Our lives depend on it and future generations are depending on us to do better.

We need to do better.

And we can.

The Power of Quotes

Doris Kearns Goodwin

I love quotes.
I seek them out.
They inspire me.
When I find a good one I write it down, then come back to it when I need a lift.
I’ve been doing it for years.

Recently, two quotes jumped out at me so I thought I’d share.
Here goes…
“The penalty that good people pay for not being involved in politics is being governed by people worse than themselves.”- Plato

I find this quote by Plato to be remarkably relevant.
It’s amazing (or depressing, I’m not sure)  that someone who lived so long ago could express something that fits our cultural moment.

The dysfunction of our national politics has sparked a lot of energy on the political front.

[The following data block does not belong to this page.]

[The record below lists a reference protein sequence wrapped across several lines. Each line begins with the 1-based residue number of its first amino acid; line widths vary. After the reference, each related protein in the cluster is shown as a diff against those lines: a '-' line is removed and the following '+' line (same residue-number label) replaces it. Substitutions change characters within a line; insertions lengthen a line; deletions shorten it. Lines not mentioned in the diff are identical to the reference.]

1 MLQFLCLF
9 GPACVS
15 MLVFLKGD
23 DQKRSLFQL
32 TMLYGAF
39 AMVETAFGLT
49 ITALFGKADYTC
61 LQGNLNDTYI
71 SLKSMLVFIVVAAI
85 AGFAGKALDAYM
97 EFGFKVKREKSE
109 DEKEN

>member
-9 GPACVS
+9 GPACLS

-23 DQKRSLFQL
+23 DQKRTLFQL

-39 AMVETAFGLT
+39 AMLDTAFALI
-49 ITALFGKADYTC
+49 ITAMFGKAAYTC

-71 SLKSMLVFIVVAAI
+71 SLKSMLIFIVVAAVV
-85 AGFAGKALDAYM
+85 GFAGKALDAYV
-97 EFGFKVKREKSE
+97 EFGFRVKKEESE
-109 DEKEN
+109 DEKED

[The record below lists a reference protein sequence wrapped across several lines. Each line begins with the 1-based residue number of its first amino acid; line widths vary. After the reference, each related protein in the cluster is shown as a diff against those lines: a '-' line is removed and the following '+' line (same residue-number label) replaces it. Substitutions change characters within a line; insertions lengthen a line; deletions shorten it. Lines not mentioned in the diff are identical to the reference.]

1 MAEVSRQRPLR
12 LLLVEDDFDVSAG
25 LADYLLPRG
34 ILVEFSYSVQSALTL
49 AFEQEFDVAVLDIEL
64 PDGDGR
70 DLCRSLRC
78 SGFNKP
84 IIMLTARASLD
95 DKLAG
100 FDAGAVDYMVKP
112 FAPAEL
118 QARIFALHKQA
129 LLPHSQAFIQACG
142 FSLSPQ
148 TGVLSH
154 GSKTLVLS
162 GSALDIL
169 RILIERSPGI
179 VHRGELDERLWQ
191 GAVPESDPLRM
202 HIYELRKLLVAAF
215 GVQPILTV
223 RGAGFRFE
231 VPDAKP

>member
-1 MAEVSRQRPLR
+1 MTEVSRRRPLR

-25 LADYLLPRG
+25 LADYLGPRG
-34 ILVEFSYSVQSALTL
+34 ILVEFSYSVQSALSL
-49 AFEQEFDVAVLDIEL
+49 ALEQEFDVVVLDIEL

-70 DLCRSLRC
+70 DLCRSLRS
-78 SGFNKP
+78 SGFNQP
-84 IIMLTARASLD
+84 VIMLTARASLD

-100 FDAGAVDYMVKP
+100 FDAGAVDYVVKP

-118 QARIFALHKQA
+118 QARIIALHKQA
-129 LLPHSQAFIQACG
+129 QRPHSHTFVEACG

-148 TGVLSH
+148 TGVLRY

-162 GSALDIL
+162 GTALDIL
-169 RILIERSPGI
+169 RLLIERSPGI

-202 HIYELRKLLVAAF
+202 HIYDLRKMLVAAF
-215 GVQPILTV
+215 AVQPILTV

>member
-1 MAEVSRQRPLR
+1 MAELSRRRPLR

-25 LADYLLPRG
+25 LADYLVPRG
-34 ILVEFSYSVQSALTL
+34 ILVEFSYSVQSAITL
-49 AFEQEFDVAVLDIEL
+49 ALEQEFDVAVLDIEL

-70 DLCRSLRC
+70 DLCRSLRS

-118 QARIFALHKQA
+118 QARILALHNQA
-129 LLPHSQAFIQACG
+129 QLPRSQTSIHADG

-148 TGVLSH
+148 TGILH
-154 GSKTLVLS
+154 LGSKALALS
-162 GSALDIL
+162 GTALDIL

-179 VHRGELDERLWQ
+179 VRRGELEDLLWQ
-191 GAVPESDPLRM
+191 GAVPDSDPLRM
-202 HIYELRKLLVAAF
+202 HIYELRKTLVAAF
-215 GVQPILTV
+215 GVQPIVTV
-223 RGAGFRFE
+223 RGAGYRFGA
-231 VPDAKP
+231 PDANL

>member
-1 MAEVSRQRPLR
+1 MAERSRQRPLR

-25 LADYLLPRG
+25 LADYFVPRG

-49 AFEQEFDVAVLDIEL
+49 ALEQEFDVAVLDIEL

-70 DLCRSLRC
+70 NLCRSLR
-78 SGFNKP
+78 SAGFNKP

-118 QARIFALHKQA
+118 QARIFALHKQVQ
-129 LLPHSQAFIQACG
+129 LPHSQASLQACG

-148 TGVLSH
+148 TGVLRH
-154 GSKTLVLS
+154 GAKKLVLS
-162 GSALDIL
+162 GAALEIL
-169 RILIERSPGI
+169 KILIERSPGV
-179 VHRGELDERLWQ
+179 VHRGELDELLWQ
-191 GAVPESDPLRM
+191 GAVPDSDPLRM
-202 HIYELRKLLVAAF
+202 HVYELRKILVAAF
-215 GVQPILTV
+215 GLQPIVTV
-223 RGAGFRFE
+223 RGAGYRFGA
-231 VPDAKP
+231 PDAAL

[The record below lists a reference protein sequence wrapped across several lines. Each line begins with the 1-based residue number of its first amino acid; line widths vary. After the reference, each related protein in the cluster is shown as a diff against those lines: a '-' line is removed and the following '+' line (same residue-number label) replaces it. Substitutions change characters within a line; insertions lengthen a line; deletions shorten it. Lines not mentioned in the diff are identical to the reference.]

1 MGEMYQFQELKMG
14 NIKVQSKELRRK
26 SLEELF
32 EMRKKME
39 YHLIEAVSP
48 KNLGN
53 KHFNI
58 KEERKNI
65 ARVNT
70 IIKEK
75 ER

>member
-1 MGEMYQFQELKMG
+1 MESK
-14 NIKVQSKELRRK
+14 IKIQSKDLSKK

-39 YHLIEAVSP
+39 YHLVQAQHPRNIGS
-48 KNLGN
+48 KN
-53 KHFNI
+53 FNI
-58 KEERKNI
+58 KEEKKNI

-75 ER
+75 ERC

Scores of candidates are running for Congress and the presidency, more people are voting and more are consuming political news on a variety of platforms.
People are fired up on both sides of the divide.
But I have a sense that on the local level there’s less interest, less participation and a lot of apathy. That’s too bad because in many ways, what happens on the city, county and school board level affects us more than what happens or doesn’t happen in Washington.

Plato was really onto something. We really do need to be involved.

This week’s municipal elections is a case in point. The winning candidate in the West Palm Beach Mayor’s race received 5,616 votes. West Palm is our largest city–candidates for city commission in a much smaller Delray Beach received more votes 30 years ago.

According to the Sun-Sentinel, there were 438,829 people registered to vote in the Broward communities with elections, unofficial voter turnout was 9.49 percent. Palm Beach County’s elections website didn’t break out turnout. It should. We have a long way to go in Palm Beach County when it comes to elections.

The other quote that grabbed me was something that the great Doris Kearns Goodwin said  at the recent Festival of the Arts Boca.
Here it is…